The differing opinions on this subject became all the more obvious to me yesterday morning whilst Shami spoke. Although she personally does not find the idea of a woman covering the entirety of her body to be favourable, Shami emphasised that by criminalising this dress the French Government is infringing on a woman’s right to choose what she wears and when she wears it. Shami went as far to say that to this action is an example of xenophobia masquerading as feminism.

At this point I tweeted the following from the @southbankcentre account, which has over 40,000 followers:

‘Shami Chakrabarti talks honestly about banning of the burqa in France and states that this is xenophobia masquerading as feminism #WOW2012

In response to this tweet we were sent the following, providing the other side of the argument:

tanktv: @southbankcentre well it is & it is not, it’s more complicated than that. 4 historical reasons French hate exhibition of religious status

JosephyneT: @southbankcentre 100% disagree with that The burqa is an anti-woman, anti-human, utterly nihilistic & violent statement Don’t derail issues!

At first I didn’t know how to respond to these comments oh behalf of the Southbank Centre…then I had what I can only call an epiphany…this kind of discussion is what WOW is all about!

So I’m writing this blog because we want to hear more, more of your thoughts and opinions.

Tell us what you think…is the burqa ban a violation of human rights or a victory for equality?

I’m a Lady!

It’s been a brilliant and sometimes intense weekend of talks and debates on all aspects of being a woman. I’ve been to sessions on global economics, speed mentoring, the criminal justice system, body politics, the Arab Spring and many more. My head has been swimming with all the new perspectives I’ve heard and ideas I’ve been challenged with. And so, on a sunny Sunday afternoon, I headed to Tea With The Lady – a discussion on the very notion of being a ‘lady’ (hear David Walliams voice in your head when you say it) and whether it’s a regression or is actually subversive. Interesting debate? I had no idea what I was in for.

Aside from the chair Bidisha I was unfamiliar with the four women on the panel and was therefore completely unprepared for the biting wit and sharp tongues about to be unleashed as well as the ridiculously funny conversation that unfolded. The context of the talk is that with the current prevalence of Domestic Goddesses (Nigella Lawson), home crafts (Kirstie Allsop) and floral prints (Cath Kidston) is being a lady something that is being reclaimed?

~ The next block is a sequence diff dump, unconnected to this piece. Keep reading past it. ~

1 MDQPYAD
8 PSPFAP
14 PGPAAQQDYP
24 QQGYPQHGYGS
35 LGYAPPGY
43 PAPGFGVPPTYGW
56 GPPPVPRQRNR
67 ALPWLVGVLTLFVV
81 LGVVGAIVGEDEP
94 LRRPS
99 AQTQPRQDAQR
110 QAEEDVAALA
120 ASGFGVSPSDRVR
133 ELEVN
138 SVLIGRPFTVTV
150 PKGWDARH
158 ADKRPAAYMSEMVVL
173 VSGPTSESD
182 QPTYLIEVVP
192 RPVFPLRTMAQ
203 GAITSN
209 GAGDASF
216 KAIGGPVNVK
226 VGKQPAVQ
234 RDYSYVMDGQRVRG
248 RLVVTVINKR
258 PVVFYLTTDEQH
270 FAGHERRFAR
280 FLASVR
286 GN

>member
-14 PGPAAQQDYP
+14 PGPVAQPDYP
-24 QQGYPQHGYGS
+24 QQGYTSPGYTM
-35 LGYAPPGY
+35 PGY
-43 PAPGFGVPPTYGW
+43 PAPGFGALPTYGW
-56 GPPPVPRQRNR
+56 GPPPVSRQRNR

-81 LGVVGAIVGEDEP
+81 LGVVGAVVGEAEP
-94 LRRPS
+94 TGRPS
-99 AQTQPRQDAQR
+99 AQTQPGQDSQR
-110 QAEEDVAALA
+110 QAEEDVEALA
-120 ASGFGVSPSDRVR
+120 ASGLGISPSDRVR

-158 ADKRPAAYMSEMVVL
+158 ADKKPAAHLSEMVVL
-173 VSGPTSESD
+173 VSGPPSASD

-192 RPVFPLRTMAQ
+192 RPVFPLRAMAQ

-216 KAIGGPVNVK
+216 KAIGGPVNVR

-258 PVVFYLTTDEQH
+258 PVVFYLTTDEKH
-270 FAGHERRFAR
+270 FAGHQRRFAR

In that light, I’m going to attempt to create a (very tongue-in-cheek) 9 step guide to being a lady, formed by the discussion I heard.

Like Karen McLeod who worked as an air steward for British Airways before becoming a writer, my experience of being called a lady was when I worked in a shop and mothers attempting to control their children would tell them ‘give that back to the lady’ or ‘the lady’s watching and she’ll get angry’. As if I cared. I worked in Primark.

So to Lady attribute number one: Be a bit scary and stern. Scare children.

Writer Catherine Hakim claims it is part of our ‘erotic capital’. A lady is well groomed, stylish and with confidence and manners, like Michelle Obama or Carla Bruni. Anna Blundy (author and journalist – who had me in hysterics laughing throughout) argued that these types of ladies were accessories to men – known as being well-groomed arm-candy. Iconic templates as Rachel Johnson (former editor of The Lady magazine) put it.

Number two: Be stylish and well groomed at all times while being arm-candy for a man.

Actually, Johnson argued that as editor she had put women over 40 on the cover who had done something, regardless of their colour or beauty. But also, crucially were not trashy or trampy.

Number three: Don’t be a tramp!

Money and class inevitably entered the discussion. Women like Cath Kidson and Nigella Lawson make millions from their home-styled products and are extremely shrewd. For most women Blundy maintained, doing unpaid work is denigrated as society doesn’t value it.

Number four: Bit confused now. Either make millions by selling ladyness to others, or be arm-candy mentioned above and be rich enough not to work. I think being rich and posh enough not to worry about it is probably key.

Johnson mentioned that when her husband heard she was going to be on this panel, he told her a lady was ‘not pushy and was dignified’ and that she was neither of those things. Blundy went on to talk about her experience of speaking out about her experience of how the Daily Mail wants ladies to be (and I highly encourage you to read her blog post about it) She was styled, put in a suitably coloured frock and, when she didn’t stick to their preferred narrative, the piece was spiked.

Number five: Remain dignified and stick to the script – say what you’re supposed to say.